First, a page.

Tuesday, January 10, 2017

Get the best of the past and the future with these intense full body blasting tools

In today's world  everything old is new again-retro fashion, paleo diets and now fitness. To help understand why some of these exercise techniques may be right for you, it's best to examine what and who they can benefit.
Each system has its roots in the fitness industry evolution, most are combinations of several systems. It seems some of the conventional wisdom we heard when we were young like "sit up straight" or "eat your vegetables" were actually time proven wisdom. Here's a picture of President Truman's gym; note the rings, medicine balls and gym mat. This was state of art at the time, but let's look at the rings and what that has come of it since then.
Simplicity..
TRX
Suspension training is nothing new, high school gymnasiums included climbing ropes and rings in simpler times. TRX is a regressed form of gymnastic training.  Bodyweight training is always functional (click here to learn more about functional training), since you have to control the weight you're using which trains your stabilizer muscles, allowing to avoid overuse and ballistic injuries. TRX also allows for some great stretching activities. Homefit.com does a great job putting together just a few of the stretching activities that can be performed.
Who's it good for? Suspension training is excellent for the beginner who cannot handle their full bodyweight in compound movements like the squat, push up and pull up.  As you get stronger (which should occur in the first 9-12 weeks) you continue to progress your training by moving foot or hand position into a more weight bearing position. TRX coerces  you to brace your core promoting "stiffness" and forces you to integrate your core in your basic movements.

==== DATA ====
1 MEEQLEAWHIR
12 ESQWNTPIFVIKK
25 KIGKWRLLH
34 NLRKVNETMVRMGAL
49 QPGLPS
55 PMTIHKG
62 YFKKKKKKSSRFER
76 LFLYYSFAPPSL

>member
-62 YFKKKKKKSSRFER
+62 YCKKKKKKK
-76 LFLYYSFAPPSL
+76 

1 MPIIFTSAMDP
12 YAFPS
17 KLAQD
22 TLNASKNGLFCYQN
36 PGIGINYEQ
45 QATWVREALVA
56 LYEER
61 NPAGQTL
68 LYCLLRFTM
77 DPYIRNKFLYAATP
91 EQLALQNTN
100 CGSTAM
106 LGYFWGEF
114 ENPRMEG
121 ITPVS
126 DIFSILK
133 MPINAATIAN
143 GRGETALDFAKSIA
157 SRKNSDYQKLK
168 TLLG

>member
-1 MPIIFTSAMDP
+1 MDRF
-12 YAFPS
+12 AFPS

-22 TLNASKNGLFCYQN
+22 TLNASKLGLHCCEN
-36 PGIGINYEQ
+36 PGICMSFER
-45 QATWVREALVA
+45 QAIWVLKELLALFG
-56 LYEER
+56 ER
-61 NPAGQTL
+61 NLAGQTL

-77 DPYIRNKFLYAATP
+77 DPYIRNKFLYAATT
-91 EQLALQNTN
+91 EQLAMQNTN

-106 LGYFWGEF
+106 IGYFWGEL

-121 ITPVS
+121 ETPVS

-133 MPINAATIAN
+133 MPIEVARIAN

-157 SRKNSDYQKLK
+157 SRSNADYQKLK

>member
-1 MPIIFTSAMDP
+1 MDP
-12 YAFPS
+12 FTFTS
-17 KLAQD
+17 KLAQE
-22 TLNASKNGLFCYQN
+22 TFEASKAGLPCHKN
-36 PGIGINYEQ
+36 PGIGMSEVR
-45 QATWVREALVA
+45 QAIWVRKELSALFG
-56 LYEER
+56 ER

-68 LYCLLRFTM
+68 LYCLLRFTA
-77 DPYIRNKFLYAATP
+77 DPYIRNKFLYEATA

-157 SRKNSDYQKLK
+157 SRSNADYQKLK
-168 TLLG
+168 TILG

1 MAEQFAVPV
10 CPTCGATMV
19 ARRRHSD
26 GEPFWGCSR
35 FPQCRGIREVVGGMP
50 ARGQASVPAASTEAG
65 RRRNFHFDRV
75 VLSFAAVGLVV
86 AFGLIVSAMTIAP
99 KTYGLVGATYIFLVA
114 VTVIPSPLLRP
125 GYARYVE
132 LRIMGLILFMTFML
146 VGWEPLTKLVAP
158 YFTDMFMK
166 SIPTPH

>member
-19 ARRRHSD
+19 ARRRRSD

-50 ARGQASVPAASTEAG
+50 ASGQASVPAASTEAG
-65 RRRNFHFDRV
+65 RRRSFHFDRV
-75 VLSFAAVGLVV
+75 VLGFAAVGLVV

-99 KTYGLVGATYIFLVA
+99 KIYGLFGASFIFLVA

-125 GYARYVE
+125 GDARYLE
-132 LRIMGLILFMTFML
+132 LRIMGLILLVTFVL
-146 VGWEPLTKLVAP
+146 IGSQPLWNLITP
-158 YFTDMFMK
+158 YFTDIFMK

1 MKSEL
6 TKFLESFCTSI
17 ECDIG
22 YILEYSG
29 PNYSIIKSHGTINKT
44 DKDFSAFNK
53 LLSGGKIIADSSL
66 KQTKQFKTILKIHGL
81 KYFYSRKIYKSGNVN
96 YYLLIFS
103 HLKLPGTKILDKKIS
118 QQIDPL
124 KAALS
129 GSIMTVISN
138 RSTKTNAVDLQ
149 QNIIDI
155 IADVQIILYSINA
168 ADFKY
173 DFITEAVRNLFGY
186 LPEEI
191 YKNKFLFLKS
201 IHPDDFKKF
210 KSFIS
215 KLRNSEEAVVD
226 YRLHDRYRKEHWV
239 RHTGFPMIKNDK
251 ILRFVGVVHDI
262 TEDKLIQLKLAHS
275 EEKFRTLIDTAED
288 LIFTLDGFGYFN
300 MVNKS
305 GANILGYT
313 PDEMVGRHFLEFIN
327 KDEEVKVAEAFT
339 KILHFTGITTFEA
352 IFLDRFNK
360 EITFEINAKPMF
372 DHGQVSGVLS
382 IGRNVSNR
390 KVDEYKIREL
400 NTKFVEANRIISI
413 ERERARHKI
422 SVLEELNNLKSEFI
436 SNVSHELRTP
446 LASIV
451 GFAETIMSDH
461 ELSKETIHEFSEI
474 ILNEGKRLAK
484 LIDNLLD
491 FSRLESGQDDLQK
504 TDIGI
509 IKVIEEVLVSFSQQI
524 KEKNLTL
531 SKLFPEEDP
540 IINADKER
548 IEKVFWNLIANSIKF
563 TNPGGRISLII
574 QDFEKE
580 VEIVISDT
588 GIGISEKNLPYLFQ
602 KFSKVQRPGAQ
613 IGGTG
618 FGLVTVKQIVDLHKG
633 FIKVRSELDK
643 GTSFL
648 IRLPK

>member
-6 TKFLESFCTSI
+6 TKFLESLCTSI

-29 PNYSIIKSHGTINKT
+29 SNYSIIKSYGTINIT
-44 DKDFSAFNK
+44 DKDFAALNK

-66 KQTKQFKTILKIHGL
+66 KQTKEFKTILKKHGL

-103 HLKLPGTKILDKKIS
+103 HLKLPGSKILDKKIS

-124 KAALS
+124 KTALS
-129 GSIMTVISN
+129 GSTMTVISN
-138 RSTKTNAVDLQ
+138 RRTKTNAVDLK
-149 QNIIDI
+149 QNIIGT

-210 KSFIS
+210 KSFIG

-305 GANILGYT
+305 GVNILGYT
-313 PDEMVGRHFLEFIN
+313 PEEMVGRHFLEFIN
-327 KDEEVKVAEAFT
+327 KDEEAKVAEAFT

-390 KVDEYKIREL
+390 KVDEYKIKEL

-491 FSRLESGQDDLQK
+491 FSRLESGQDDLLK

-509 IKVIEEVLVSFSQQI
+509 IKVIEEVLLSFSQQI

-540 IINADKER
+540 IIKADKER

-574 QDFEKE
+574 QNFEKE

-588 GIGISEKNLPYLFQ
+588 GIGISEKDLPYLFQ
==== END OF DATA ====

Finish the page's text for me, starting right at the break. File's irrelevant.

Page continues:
Low back pain patients would greatly benefit from this type of program after rehab that would include addressing  mobility and pain issues. This work out is a great example of a local muscle endurance "military" type work out. It builds capacity, allowing you to work harder for longer.  It's a great segue to a hypertrophy "bodybuilding" workout, since you should be able to perform compound movements correctly before you start adding weight to your moves.

TRX, the ultimate "road warrior" getting in shape and staying in shape takes consistency(read more about it here).  TRX is light  weights and supremely portable for the home gym or busy traveling professional. It comes with a door anchor that can be used virtually anywhere. 

Medicine and Smash Balls
We have been working with balls ever since cave man threw his first boulder at a saber tooth. Medicine ball training started with Persian wrestlers and later with ancient Greek healers. They got the name "medicine" balls because they served as functional correctives for people with injuries and sickness.  The point with tossing or smashing activities are to use your legs and core to develop the power in the toss.  Too many times athletes striking motion, be it kicking or throwing, are DETACHED from their core. This dynamic causes a "leak" in energy in the athletes kinetic chain (movement chain). An excellent example was mentioned in this post that mentioned MLB pro. pitcher Tim Lincecum